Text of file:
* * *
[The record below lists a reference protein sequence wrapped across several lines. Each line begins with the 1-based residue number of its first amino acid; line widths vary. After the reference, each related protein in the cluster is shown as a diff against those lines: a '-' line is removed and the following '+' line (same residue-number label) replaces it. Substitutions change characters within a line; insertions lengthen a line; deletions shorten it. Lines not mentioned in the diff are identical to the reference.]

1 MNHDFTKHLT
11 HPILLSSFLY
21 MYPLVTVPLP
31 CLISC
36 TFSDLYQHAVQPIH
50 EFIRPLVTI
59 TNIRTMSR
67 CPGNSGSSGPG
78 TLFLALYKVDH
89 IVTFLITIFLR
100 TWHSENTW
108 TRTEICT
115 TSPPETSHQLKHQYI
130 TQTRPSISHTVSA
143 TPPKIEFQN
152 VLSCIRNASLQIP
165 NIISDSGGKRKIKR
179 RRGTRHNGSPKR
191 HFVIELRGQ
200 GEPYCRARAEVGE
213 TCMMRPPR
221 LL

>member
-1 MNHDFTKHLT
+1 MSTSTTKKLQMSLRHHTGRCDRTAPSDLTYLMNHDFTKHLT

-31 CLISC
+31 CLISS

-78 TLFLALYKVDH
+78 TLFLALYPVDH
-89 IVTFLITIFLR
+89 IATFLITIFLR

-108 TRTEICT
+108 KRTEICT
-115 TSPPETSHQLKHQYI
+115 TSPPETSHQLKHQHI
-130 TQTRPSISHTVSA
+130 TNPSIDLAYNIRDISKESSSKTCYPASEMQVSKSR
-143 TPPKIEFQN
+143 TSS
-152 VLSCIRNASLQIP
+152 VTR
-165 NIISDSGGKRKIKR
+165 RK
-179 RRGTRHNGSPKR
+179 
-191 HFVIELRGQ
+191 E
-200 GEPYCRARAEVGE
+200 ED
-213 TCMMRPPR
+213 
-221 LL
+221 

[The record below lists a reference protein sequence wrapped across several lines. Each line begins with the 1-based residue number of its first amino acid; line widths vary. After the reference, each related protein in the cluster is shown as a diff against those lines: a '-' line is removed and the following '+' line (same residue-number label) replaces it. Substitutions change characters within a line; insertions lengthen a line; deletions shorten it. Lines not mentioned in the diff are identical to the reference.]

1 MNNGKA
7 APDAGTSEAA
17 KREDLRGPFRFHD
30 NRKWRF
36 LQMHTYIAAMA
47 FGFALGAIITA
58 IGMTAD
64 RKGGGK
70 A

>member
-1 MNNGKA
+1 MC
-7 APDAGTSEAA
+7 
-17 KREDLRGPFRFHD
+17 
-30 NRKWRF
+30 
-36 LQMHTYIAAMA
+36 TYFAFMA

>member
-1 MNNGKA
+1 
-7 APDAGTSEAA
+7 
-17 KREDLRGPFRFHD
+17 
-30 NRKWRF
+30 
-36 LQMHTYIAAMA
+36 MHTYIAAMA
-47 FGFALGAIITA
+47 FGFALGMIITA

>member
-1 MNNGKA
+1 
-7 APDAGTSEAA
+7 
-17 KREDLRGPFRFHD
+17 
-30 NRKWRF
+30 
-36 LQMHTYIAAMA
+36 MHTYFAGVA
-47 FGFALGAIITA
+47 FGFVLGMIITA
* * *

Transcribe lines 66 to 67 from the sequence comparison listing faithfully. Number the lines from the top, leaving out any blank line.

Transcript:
-1 MNNGKA
+1 MC